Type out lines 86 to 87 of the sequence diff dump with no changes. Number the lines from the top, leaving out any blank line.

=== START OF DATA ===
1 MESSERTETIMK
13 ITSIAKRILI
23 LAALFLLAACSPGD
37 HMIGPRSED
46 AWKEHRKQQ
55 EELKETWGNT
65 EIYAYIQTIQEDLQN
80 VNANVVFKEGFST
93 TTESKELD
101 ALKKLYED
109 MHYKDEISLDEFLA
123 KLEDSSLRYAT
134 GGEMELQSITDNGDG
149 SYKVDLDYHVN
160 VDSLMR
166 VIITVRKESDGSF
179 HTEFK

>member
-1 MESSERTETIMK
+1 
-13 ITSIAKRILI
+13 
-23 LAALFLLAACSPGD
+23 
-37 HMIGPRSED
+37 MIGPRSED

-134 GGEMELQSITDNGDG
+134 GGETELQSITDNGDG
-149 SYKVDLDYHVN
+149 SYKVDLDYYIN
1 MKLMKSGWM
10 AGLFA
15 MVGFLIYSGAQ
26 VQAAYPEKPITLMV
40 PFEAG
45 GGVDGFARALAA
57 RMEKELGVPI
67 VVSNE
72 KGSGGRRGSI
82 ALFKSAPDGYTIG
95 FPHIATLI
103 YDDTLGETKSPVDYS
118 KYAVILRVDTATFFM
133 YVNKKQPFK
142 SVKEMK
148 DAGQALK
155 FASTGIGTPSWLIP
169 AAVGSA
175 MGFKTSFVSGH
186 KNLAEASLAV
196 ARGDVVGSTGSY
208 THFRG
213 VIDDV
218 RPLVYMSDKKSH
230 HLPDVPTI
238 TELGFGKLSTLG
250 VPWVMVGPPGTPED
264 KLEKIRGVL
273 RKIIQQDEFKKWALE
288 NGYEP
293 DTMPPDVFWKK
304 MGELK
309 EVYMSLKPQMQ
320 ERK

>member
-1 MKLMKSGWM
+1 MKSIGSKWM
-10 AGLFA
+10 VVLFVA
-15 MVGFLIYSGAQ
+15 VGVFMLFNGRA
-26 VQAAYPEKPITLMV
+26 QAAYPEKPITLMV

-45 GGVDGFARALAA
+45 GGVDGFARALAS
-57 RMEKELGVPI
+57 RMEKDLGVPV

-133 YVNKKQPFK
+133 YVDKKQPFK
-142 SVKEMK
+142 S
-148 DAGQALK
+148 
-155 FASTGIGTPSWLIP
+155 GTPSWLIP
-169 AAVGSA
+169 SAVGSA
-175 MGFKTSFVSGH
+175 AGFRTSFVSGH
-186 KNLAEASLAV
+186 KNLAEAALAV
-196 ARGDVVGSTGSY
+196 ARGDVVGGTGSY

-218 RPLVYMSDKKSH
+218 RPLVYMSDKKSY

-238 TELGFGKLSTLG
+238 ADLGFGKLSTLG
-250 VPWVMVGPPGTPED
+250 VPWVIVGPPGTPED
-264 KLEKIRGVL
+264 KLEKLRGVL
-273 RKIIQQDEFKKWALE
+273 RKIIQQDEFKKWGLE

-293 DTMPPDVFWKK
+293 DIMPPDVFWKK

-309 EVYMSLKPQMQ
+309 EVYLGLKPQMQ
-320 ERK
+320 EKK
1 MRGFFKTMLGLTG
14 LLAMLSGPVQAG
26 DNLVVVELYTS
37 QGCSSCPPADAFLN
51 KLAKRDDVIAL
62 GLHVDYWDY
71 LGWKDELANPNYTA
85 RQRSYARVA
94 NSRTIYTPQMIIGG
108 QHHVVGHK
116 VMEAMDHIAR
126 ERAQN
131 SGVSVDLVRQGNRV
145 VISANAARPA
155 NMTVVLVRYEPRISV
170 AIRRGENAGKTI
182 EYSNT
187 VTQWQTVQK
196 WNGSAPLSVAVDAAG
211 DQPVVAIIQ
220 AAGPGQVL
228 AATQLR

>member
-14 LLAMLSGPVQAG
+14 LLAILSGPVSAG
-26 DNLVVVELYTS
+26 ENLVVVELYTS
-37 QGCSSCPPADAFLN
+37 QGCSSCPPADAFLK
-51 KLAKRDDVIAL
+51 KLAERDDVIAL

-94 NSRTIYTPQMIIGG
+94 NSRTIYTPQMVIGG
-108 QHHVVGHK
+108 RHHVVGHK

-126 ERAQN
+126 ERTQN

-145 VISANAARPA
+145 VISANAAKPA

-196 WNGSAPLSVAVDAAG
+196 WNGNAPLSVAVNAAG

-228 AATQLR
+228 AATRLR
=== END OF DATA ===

-169 AAVGSA
+169 SAVGSA